Friday, October 10, 2014

Creating Awareness and Opening Worlds

I grew up within a New York Ultra-Orthodox community, though our house adhered to a slightly less stringent more "Modern Orthodox" lifestyle.  In practical terms, it meant that while we were fully committed to the principles of Judaism and the Torah, we also functioned in and enjoyed the real secular world.  My father and mother worked, television and movies were a given,  my mother did not cover her hair except to go to synagogue or perhaps a religious event, we took family vacations which included playing tennis (in shorts) and mixed swimming, and a college education would never be sacrificed for any reason.

As I grew up, in an attempt to define themselves more clearly, American Jewry moved to the right and I remained in the same place, I felt comfortable in myself, essentially proclaiming myself de facto as less religious, more in the realm of "Conservadox" (or Masorti in Israel), more open minded and tolerant than some in my family.

But I decry boxes of any kind, and try not to apply labels under any circumstance.  Every religion on the planet seems to be veering towards the extremes, and I find that both sad and terrifying.

In deciding upon the education of Raphaela, I wanted her to be exposed to the traditions, ritual and values in which I was raised, and so I have chosen to send her to the Nationalist Zionist Religious stream of kindergartens and schools.  She can always create a course for herself when she matures and does not live in my house.  At the same time, I take great pains to point out the importance of acceptance without judgment, teaching her that there is always more than one opinion and more than one way to interpret the word of law.  God is a being of love and mercy, he/she is not waiting with a box of fresh lightning bolts to punish us at every mere thought or mis-step.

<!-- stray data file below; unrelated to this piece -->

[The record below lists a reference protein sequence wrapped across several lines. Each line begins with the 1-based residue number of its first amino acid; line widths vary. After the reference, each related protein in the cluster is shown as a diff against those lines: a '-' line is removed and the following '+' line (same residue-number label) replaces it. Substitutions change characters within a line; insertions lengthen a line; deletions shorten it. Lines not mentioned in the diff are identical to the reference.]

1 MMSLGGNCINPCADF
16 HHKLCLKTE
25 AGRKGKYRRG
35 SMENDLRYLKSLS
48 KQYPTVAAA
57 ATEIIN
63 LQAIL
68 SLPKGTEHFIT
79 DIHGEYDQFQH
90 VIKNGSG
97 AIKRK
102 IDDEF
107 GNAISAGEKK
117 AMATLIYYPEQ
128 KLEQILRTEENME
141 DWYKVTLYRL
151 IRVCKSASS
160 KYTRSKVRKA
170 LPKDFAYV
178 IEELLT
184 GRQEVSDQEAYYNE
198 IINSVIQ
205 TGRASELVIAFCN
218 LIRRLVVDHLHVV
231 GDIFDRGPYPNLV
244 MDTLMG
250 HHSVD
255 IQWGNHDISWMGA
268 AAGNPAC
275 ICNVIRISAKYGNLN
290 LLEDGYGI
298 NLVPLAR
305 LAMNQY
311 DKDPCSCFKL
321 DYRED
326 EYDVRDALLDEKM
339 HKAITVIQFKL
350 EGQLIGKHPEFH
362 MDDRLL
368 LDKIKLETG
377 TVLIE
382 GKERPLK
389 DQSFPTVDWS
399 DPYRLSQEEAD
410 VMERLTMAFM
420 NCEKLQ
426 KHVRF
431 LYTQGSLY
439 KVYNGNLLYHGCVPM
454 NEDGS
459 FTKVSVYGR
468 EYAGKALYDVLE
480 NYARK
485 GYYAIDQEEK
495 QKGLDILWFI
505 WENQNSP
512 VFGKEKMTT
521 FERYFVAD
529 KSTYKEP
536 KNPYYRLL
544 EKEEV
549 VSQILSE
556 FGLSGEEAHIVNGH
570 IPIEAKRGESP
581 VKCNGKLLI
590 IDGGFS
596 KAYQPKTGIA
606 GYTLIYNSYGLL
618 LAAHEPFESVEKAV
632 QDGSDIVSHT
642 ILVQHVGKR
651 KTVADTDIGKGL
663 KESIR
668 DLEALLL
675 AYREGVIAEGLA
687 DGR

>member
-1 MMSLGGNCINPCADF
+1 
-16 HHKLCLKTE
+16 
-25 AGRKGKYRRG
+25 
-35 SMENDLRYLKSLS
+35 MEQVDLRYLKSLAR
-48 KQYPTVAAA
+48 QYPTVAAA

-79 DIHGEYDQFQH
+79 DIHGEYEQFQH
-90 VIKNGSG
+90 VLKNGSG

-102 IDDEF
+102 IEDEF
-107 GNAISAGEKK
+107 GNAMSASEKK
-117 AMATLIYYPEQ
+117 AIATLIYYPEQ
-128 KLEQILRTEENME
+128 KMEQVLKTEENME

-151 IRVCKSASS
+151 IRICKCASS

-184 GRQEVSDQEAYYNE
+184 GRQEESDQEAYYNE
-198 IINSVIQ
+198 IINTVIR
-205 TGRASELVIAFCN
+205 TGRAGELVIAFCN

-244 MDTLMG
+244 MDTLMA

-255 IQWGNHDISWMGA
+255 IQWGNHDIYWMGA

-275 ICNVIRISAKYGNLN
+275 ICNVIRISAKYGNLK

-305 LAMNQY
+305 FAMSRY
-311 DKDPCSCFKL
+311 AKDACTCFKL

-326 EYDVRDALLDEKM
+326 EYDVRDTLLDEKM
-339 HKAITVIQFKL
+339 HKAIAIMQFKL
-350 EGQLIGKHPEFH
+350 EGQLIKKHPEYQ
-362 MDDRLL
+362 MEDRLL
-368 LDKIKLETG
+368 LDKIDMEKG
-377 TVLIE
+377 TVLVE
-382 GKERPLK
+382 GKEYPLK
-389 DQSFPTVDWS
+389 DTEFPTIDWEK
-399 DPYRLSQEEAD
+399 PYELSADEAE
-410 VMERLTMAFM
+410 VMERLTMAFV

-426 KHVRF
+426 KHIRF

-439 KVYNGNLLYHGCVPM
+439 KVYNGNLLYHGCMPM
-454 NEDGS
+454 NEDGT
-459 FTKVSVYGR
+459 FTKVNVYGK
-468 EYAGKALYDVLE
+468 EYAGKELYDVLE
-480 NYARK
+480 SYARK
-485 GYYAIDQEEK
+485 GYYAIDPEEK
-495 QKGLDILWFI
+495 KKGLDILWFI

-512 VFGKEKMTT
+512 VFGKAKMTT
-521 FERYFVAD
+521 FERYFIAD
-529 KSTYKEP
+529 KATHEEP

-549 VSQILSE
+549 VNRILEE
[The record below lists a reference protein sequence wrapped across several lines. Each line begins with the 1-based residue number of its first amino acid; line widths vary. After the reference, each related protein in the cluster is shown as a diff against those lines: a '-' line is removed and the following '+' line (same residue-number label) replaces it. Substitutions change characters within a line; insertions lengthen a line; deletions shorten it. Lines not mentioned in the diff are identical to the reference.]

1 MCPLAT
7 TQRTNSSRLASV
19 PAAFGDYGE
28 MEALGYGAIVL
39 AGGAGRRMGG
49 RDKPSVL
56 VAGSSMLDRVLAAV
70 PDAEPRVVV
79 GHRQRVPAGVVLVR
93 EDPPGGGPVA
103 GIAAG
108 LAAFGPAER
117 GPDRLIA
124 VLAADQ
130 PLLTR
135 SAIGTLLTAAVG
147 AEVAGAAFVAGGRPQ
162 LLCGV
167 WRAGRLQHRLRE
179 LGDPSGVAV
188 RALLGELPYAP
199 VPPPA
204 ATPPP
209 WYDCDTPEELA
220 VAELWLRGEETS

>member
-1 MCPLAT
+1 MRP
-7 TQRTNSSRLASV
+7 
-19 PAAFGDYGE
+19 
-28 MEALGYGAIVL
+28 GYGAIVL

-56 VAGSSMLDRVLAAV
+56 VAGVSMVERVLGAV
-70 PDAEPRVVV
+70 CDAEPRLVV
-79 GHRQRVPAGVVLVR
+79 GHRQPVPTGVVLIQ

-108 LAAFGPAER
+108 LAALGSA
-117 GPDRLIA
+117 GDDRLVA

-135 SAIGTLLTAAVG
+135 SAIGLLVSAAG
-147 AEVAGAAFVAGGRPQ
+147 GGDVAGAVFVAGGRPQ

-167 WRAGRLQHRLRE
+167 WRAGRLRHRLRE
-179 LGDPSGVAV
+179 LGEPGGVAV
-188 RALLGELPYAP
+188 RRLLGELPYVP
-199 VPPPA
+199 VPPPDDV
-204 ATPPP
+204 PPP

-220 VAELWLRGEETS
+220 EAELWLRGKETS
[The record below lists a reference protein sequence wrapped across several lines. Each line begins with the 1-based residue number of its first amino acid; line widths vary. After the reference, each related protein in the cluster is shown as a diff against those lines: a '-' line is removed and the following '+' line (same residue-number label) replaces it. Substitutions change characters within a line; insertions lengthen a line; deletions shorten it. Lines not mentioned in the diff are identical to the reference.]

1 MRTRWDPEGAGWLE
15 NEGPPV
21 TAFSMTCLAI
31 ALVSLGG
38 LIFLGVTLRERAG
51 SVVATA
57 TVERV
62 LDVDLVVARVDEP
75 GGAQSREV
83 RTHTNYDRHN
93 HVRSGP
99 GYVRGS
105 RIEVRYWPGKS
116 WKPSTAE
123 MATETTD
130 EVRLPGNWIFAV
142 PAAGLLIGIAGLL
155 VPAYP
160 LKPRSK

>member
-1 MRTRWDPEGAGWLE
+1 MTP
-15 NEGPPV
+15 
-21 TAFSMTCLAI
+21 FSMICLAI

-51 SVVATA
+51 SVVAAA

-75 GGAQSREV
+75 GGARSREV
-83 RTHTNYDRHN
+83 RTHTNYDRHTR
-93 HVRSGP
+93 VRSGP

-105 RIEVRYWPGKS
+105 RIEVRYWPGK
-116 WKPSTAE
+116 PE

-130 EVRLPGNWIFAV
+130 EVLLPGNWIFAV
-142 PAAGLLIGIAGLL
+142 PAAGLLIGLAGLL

This mis-match between our home and her school came to a head this weekend, when Raphaela was helping me set the table for Shabbat.  She put out three chairs, one for me, one for her and one for "the father," whose stand in was her favorite spotted leopard doll.  When it was time to cook, and make the blessing on the candles, it was clear that this is a woman's job, and when it came time to make the blessing on the wine and the bread, the fire works started.  My daughter, the child of a single mother and feminist, insisted that it was preferable for the imaginary father/leopard to take charge, because it was "the man's job."

I explained that in many families, Orthodox or otherwise, a wider and more fulfilling role has been found for the woman, and that God would not mind at all if Mommy made the blessings, considering that we have a special arrangement IE in that at the moment, there is not father actively living with us.  Raphaela did not buy it, unfortunately, and it will be my responsibility to open her eyes; treading that very fine and dangerous line without saying outright that her teachers are not infallible. 

My girl child must know that the only real limits on her life and her personal growth are the ones she places on herself.

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